CREATE OR REPLACE FUNCTION check_password_fn( username IN VARCHAR2, old_password IN VARCHAR2, new_password IN VARCHAR2) RETURN BOOLEAN IS -- -- The minimum length of a password -- lc_min_len CONSTANT PLS_INTEGER := 8; -- -- Collection to hold the dictionary of simple words -- TYPE typ_dict IS TABLE OF VARCHAR2(20) INDEX BY PLS_INTEGER; tbl_dict typ_dict; l_password_check VARCHAR2(30); -- -- REVERSE is an SQL function. Has a different meaning in PL/SQL so we -- need to use is as part of a SQL statement - hence this function -- FUNCTION backwards_fn( i_string IN VARCHAR2) RETURN VARCHAR2 IS l_rtn VARCHAR2(30); BEGIN SELECT REVERSE(i_string) INTO l_rtn FROM dual; RETURN l_rtn; END backwards_fn; -- -- Check whether a character is a numeric -- FUNCTION is_number_fn( i_char IN VARCHAR2) RETURN BOOLEAN IS l_dummy NUMBER; BEGIN l_dummy := TO_NUMBER( i_char); RETURN TRUE; EXCEPTION WHEN OTHERS THEN RETURN FALSE; END is_number_fn; -- -- We use this function to compare the new password with another string -- This will either be from the dictionary or the username -- FUNCTION get_similar_fn( i_password VARCHAR2, i_comp_string VARCHAR2) RETURN PLS_INTEGER IS l_character VARCHAR2(1); l_rtn PLS_INTEGER := 0; BEGIN FOR x IN 1..LEAST(LENGTH(i_password), LENGTH(i_comp_string) ) LOOP l_character := UPPER(SUBSTR(i_password, x,1)); -- -- Is this character the same as the dictionary character -- or the same as the dictionary character replace with a letter -- IF NOT is_number_fn(l_character) THEN IF l_character = UPPER(SUBSTR(i_comp_string,x,1)) THEN l_rtn := l_rtn + 1; END IF; ELSE l_character := TRANSLATE(l_character,'4831052', 'ABEIOSZ'); IF l_character = UPPER(SUBSTR(i_comp_string,x,1)) THEN l_rtn := l_rtn + 1; END IF; END IF; END LOOP; RETURN l_rtn; END get_similar_fn; BEGIN -- -- Check for length -- IF LENGTH(new_password) < 8 THEN RAISE_APPLICATION_ERROR(-20000, 'Password must be at least 8 characters.'); END IF; -- -- Some of the remaining checks require the password to be stripped of digits and -- uppercased... -- l_password_check := UPPER(REGEXP_REPLACE(new_password, '[[:digit:]]')); -- -- Check not the same or similar to username (or username backwards) -- IF l_password_check IN ( UPPER(REGEXP_REPLACE(username, '[[:digit:]]')), backwards_fn(UPPER(REGEXP_REPLACE(username, '[[:digit:]]'))) ) OR ABS(LENGTH(username) - get_similar_fn(new_password, username)) < 3 THEN RAISE_APPLICATION_ERROR(-20001, 'Password is too similar to username.'); END IF; -- -- Check that it differs from the old password by at least 3 characters -- and is not the old password reversed -- IF ABS(LENGTH(new_password) - LENGTH(old_password)) < 3 THEN IF UPPER(new_password) = backwards_fn(UPPER(old_password)) THEN RAISE_APPLICATION_ERROR(-20002, 'New password cannot be old password backwards.'); END IF; IF ABS(LENGTH(old_password) - get_similar_fn(new_password, UPPER(old_password))) < 3 THEN RAISE_APPLICATION_ERROR(-20003, 'New Password too similar to old Password.'); END IF; END IF; -- -- Now check against our dictionary. Start by populating the dictionary... -- tbl_dict(1) := 'WELCOME'; tbl_dict(2) := 'DATABASE'; tbl_dict(3) := 'ACCOUNT'; tbl_dict(4) := 'USER'; tbl_dict(5) := 'PASSWORD'; tbl_dict(6) := 'ORACLE'; tbl_dict(7) := 'COMPUTER'; tbl_dict(8) := 'ABCDEFG'; tbl_dict(9) := 'CHANGE_ON_INSTALL'; -- -- added at Deb's insistence...some ABBA fans have long memories... -- tbl_dict(10) := 'BROTHERHOOD_OF_MAN'; -- -- Now we want to make sure that the password is not -- One of the dictionary words (optionally with numbers added) -- Not one of these reversed (with numbers added) -- Not one of these with a standard number-for-letter replacement -- FOR j IN 1..tbl_dict.COUNT LOOP IF l_password_check IN ( tbl_dict(j), backwards_fn(tbl_dict(j)) ) OR UPPER(new_password) = TRANSLATE( tbl_dict(j), 'ABEIOSZ', '4831052') THEN RAISE_APPLICATION_ERROR(-20004, 'Password is too simple.'); END IF; -- -- One final check - the user may have entered a password that is -- in the dictionary with only 1 letter replaced with a number -- e.g. p4ssword -- Need to do a character-by-character comparison accounting for this. -- IF ABS(LENGTH( tbl_dict(j)) - get_similar_fn(new_password, tbl_dict(j))) < 3 THEN RAISE_APPLICATION_ERROR(-20005, 'Password is too simple - even with number substitutions'); END IF; END LOOP; -- -- Finally, make sure that the password contains -- at least one UPPERCASE character -- at least one lowercase character -- at least one number -- IF REGEXP_INSTR( new_password, '[[:upper:]]') = 0 OR REGEXP_INSTR(new_password, '[[:lower:]]') = 0 OR REGEXP_INSTR(new_password, '[[:digit:]]') = 0 THEN RAISE_APPLICATION_ERROR( -20006, 'Password must contain at least one uppercase letter, one lowercase letter, and one number'); END IF; RETURN TRUE; END; /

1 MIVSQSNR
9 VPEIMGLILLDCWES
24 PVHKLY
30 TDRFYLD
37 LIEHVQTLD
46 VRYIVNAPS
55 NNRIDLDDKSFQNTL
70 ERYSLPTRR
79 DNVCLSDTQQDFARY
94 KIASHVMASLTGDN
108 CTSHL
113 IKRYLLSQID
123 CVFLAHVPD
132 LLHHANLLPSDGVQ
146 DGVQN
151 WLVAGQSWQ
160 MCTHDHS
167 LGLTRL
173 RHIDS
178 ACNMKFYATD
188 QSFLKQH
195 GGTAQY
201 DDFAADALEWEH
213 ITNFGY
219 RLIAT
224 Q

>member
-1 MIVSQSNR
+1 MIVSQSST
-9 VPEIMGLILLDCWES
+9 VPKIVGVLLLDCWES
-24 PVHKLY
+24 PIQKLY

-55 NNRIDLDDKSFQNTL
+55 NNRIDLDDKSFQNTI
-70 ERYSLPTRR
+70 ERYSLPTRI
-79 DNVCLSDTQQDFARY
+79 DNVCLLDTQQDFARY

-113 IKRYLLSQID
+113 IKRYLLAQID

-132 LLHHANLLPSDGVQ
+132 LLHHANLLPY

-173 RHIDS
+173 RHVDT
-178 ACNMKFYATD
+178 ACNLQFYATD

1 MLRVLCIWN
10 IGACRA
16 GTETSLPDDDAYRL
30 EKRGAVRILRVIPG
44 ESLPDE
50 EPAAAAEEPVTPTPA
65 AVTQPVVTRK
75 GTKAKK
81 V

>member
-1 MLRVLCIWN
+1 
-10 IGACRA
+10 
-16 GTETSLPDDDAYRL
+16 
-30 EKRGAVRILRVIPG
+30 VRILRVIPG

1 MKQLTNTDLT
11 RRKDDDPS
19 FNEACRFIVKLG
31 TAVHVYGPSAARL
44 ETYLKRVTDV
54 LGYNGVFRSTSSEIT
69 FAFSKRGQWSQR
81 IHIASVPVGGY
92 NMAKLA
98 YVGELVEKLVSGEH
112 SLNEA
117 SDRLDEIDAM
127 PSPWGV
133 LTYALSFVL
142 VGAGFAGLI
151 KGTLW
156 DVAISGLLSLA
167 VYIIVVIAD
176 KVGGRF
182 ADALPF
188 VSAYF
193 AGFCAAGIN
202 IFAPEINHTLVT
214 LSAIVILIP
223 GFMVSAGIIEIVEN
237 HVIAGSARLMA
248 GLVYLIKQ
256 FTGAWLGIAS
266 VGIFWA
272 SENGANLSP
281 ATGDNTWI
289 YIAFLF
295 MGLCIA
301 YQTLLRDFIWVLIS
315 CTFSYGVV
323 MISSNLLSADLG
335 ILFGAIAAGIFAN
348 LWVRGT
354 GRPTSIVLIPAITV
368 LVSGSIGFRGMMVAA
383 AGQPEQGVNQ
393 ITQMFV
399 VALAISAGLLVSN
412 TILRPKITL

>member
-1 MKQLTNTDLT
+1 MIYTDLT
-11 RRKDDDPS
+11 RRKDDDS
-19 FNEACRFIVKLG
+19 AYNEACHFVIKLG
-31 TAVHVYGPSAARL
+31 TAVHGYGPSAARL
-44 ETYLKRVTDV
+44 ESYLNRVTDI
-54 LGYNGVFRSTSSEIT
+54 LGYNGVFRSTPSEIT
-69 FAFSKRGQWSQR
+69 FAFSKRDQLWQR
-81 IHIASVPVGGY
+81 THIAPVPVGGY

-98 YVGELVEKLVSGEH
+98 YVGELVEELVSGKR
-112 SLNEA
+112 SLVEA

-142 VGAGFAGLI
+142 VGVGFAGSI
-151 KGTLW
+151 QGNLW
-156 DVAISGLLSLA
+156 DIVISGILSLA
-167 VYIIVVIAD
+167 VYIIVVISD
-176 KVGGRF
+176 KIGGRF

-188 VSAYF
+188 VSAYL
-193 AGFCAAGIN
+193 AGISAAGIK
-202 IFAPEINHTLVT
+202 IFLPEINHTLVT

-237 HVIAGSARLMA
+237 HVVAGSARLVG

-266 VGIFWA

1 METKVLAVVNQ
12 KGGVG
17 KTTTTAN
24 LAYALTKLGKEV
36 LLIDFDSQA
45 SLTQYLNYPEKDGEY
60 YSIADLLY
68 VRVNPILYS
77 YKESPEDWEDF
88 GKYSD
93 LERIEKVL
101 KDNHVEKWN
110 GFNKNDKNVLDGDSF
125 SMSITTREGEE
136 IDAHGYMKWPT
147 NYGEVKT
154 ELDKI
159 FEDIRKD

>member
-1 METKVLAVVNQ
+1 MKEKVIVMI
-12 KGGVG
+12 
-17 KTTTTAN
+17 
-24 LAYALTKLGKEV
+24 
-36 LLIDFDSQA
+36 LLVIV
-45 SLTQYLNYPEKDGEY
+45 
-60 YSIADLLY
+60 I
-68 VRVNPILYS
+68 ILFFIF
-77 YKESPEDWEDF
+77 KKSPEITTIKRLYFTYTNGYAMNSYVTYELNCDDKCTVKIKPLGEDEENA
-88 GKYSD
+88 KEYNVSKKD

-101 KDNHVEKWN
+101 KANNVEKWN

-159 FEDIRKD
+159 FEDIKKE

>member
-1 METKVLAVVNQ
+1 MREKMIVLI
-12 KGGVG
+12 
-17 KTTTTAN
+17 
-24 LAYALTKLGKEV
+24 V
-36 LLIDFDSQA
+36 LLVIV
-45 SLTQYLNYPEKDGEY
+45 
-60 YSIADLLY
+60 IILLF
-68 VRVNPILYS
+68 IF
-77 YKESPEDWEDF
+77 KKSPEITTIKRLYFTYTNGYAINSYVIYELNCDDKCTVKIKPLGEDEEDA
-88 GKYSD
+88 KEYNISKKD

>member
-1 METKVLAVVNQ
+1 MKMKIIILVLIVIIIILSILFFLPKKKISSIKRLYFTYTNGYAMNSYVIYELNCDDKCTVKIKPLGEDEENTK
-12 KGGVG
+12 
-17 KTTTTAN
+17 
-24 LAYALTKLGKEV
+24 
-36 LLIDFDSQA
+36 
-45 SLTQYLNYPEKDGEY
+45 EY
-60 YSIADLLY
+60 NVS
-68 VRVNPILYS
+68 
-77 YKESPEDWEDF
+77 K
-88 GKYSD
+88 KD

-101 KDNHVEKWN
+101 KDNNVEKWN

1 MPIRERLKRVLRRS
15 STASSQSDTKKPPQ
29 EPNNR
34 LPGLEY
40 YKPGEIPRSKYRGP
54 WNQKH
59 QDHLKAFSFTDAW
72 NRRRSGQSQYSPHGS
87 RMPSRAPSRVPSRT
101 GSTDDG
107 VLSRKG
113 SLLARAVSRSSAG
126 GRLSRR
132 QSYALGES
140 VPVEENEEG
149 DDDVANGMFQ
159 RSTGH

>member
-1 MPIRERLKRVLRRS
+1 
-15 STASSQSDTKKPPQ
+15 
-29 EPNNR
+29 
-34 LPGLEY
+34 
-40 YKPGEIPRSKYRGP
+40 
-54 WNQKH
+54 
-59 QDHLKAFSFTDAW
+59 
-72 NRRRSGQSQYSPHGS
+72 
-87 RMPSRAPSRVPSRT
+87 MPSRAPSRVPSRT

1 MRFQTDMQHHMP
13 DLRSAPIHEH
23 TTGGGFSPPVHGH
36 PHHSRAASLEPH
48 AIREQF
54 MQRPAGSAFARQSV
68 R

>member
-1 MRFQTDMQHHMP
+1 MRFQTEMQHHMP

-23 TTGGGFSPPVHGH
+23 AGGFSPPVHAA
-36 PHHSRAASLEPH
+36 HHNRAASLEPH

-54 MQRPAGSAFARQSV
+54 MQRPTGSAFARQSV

Now, before unleashing this on the unsuspecting user community, it’s probably a good idea to run a few tests…